King County Employee Giving Program Receives National Award for Excellence

Internal feed - Thu, 07/17/2014 - 2:40pm

The King County Employee Giving Program, which enables County employees to support charities through their workplace, received a national award from EarthShare. The award was presented Wednesday to County Executive Dow Constantine and Program Administrator Junelle Kroontje. William Borden, Executive Director of EarthShare Washington, represented EarthShare.

 

read more

Website Improvements Inspired by Hikers

News from Washington Trails Association - Thu, 07/17/2014 - 1:45pm

You may have noticed a few changes on wta.org in the last week—including larger photos and maps on hiking pages and new features in trip reports. The changes were directly inspired by the hiking community!

We're constantly collecting feedback from our community about how you use our website, and many of those thoughts informed the new changes, which include larger images and more options for trip reporting.

Maps and facts

Over the last few years, we gotten a lot of feedback asking for clearer and larger trail data (trail length, elevation gain and permits). So, we enlarged and elevated the essential stats to the top of the page, and called out at-a-glance features (like waterfalls or established backcountry campsites) that you're likely to find along a trail.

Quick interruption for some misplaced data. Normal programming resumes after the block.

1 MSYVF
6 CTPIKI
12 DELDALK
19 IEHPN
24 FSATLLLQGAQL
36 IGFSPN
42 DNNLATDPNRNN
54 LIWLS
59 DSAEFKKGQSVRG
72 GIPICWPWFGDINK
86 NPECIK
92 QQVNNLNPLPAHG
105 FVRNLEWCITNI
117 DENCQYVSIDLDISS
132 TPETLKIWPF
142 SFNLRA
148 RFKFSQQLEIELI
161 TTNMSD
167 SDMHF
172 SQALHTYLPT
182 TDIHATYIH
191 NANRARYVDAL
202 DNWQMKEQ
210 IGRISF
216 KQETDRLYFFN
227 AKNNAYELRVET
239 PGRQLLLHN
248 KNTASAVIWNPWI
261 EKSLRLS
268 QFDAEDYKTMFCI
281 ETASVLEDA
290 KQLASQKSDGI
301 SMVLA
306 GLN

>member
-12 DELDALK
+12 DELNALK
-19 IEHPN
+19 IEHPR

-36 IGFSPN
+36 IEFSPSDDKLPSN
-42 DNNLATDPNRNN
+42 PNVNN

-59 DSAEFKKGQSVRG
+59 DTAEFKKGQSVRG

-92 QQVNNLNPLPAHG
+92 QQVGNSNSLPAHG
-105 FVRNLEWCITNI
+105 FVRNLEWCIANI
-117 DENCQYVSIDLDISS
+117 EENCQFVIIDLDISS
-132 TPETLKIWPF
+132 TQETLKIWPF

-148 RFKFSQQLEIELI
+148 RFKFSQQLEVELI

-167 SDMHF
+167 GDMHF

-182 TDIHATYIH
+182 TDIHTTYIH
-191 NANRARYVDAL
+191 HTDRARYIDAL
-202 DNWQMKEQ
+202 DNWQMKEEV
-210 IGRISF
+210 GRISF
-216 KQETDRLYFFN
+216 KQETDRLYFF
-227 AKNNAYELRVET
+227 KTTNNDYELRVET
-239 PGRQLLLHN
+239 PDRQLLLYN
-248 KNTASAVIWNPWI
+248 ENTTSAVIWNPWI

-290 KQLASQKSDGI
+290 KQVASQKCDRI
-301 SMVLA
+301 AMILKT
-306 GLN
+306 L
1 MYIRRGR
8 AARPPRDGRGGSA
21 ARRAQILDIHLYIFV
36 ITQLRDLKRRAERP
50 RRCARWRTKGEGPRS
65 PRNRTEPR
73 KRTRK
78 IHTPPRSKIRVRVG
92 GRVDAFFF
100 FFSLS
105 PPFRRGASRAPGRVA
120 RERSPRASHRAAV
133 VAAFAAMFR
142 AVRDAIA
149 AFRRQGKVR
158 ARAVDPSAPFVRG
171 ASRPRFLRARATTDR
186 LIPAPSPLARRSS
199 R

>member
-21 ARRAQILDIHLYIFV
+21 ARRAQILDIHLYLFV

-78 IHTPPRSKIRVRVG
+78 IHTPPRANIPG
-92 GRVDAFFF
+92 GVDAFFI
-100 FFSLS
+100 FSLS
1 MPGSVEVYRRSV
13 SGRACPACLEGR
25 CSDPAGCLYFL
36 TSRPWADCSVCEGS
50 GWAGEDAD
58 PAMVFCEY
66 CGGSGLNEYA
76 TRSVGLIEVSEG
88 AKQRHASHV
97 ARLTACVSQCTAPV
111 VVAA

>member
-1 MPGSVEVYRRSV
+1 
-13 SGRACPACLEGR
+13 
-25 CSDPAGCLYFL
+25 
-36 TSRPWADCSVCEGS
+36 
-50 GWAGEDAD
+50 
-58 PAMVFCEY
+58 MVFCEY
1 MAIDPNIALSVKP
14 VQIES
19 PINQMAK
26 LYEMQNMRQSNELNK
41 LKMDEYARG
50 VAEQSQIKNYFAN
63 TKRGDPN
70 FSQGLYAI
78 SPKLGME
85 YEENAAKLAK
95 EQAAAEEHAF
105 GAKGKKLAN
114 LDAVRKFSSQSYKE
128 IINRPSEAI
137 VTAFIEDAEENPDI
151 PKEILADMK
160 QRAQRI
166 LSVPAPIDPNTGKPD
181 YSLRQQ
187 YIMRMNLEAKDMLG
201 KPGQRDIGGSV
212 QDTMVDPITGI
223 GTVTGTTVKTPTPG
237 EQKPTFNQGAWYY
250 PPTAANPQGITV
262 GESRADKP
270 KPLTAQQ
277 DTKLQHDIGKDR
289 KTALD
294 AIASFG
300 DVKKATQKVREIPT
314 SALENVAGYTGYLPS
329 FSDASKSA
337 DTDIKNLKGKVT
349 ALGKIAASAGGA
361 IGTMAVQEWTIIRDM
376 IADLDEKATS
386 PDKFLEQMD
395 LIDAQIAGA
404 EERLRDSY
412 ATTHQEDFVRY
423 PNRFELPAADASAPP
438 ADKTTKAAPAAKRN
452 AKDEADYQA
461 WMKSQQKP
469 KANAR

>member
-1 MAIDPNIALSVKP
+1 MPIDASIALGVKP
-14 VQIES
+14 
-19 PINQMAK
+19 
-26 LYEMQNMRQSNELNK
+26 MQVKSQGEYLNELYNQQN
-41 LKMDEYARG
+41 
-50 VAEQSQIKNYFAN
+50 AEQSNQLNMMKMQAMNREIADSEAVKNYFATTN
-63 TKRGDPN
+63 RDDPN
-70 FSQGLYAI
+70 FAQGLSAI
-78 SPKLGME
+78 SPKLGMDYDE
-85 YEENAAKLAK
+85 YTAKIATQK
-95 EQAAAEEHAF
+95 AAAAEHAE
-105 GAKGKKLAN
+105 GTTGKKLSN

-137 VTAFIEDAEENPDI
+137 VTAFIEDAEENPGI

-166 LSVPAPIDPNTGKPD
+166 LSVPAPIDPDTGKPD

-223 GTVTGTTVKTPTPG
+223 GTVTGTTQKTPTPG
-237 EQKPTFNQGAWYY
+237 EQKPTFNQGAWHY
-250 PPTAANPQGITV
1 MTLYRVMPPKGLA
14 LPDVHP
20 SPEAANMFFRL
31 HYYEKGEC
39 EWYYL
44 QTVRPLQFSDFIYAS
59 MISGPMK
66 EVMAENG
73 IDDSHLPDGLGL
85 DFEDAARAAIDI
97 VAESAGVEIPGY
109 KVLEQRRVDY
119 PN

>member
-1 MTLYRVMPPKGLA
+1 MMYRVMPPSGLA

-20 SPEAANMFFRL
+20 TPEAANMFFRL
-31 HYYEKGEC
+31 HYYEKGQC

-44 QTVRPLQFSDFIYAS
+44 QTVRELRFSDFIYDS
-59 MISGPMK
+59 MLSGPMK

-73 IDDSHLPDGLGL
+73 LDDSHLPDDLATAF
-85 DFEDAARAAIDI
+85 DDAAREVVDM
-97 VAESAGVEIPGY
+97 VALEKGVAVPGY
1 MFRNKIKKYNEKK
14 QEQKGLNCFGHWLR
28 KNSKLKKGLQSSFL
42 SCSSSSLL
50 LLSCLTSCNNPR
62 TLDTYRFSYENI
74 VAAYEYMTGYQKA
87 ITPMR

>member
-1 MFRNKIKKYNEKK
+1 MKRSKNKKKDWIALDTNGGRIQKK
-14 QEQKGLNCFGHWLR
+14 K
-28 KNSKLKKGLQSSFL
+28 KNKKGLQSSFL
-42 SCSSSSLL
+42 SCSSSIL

We also created a new Map & Directions section for every hike, where you will find the trailhead location map (now much larger) and directions. This area also lists other resources to plan a safe hike: ranger station info, maps and guidebooks.

Trip reports: showcasing your stunning images from Washington's trails

Your trip reports are the heart and soul of WTA, where thousands of hikers give back to trails and to each other by scouting out conditions year-round. But your trip reports do more than report conditions; they inspire all of us here at WTA and the hiking community to get out and explore new places.

Reading your trip reports has always been a pleasure, but the new design makes your stories and incredible photos really come alive. (Interested in the trip report below? Read about Ponder and Muse's backpacking trip in Olympic National Park.)

Fields of avalanche lilies above Appleton Pass from a recent trip from Ponder and Muse. Photo by Ponder.

 

Your photos and stories inspire us, and we wanted to show them in all of their glory. Here are some of the key features of your trip reports:

  • Your photos display larger, and you can include a video report from YouTube or Vimeo.
  • There are more options to report on road, snow and bug conditions.
  • When you are logged in, look for the green edit button (top left above the WTA logo) to edit the text, photos or captions of your reports.
  • Advanced search: continue to search reports by trail, author, date, month or type of trip.
  • Sort trip reports: you can sort trip reports by date hiked or by the date they were filed.

Rating hikes: log in to rate your favorite hikes

What makes a 5-star hike a 5-star hike? You do!

The stars on hikes correspond to the trails you love best, but it will take a few months of you rating hikes to make them a more accurate measure of greatness. The more trails you rate, the better the ratings will be. Log in (or create a My Backpack account) to start rating your favorite trails.

Hike tools: share, save or improve